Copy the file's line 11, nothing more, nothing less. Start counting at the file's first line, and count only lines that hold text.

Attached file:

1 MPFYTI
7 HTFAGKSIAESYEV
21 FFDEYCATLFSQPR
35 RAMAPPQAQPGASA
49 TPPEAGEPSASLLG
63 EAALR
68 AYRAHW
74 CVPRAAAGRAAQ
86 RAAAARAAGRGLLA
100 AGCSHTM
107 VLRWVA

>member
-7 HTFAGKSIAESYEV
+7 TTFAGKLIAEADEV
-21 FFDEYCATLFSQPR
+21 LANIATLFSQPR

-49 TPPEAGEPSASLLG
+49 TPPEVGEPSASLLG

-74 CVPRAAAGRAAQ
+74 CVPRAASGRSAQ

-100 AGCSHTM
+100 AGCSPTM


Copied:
107 VLRWVA